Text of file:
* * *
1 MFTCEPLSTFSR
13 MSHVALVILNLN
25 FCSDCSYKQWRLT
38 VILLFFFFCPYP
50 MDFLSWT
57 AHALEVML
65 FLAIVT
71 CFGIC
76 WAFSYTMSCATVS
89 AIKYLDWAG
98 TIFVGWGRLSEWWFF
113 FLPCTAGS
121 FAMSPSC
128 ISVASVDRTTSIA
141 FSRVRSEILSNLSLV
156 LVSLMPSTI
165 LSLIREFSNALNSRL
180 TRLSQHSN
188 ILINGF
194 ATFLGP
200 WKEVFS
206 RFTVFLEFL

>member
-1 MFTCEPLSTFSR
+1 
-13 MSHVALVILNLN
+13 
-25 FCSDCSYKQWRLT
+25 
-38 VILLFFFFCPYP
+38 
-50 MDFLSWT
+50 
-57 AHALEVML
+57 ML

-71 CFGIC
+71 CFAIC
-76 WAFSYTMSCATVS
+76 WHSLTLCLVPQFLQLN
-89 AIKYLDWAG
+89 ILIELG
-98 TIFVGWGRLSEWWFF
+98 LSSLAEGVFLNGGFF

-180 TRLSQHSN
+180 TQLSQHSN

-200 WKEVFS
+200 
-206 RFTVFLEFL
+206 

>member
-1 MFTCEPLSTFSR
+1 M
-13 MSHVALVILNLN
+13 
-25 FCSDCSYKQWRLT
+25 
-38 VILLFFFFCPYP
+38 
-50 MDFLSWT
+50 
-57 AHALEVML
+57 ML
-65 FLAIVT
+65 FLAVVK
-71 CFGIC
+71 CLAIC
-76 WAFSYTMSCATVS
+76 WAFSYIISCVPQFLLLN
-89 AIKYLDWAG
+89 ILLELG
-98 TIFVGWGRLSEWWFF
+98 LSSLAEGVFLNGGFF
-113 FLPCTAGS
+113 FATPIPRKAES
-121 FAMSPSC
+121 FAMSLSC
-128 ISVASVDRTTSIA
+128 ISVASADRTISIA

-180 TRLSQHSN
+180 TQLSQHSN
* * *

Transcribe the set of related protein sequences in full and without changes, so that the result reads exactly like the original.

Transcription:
1 MFTCEPLSTFSR
13 MSHVALVILNLN
25 FCSDCSYKQWRLT
38 VILLFFFFCPYP
50 MDFLSWT
57 AHALEVML
65 FLAIVT
71 CFGIC
76 WAFSYTMSCATVS
89 AIKYLDWAG
98 TIFVGWGRLSEWWFF
113 FLPCTAGS
121 FAMSPSC
128 ISVASVDRTTSIA
141 FSRVRSEILSNLSLV
156 LVSLMPSTI
165 LSLIREFSNALNSRL
180 TRLSQHSN
188 ILINGF
194 ATFLGP
200 WKEVFS
206 RFTVFLEFL

>member
-1 MFTCEPLSTFSR
+1 
-13 MSHVALVILNLN
+13 
-25 FCSDCSYKQWRLT
+25 
-38 VILLFFFFCPYP
+38 
-50 MDFLSWT
+50 
-57 AHALEVML
+57 ML

-71 CFGIC
+71 CFAIC
-76 WAFSYTMSCATVS
+76 WHSLTLCLVPQFLQLN
-89 AIKYLDWAG
+89 ILIELG
-98 TIFVGWGRLSEWWFF
+98 LSSLAEGVFLNGGFF

-180 TRLSQHSN
+180 TQLSQHSN

-200 WKEVFS
+200 
-206 RFTVFLEFL
+206 

>member
-1 MFTCEPLSTFSR
+1 M
-13 MSHVALVILNLN
+13 
-25 FCSDCSYKQWRLT
+25 
-38 VILLFFFFCPYP
+38 
-50 MDFLSWT
+50 
-57 AHALEVML
+57 ML
-65 FLAIVT
+65 FLAVVK
-71 CFGIC
+71 CLAIC
-76 WAFSYTMSCATVS
+76 WAFSYIISCVPQFLLLN
-89 AIKYLDWAG
+89 ILLELG
-98 TIFVGWGRLSEWWFF
+98 LSSLAEGVFLNGGFF
-113 FLPCTAGS
+113 FATPIPRKAES
-121 FAMSPSC
+121 FAMSLSC
-128 ISVASVDRTTSIA
+128 ISVASADRTISIA

-180 TRLSQHSN
+180 TQLSQHSN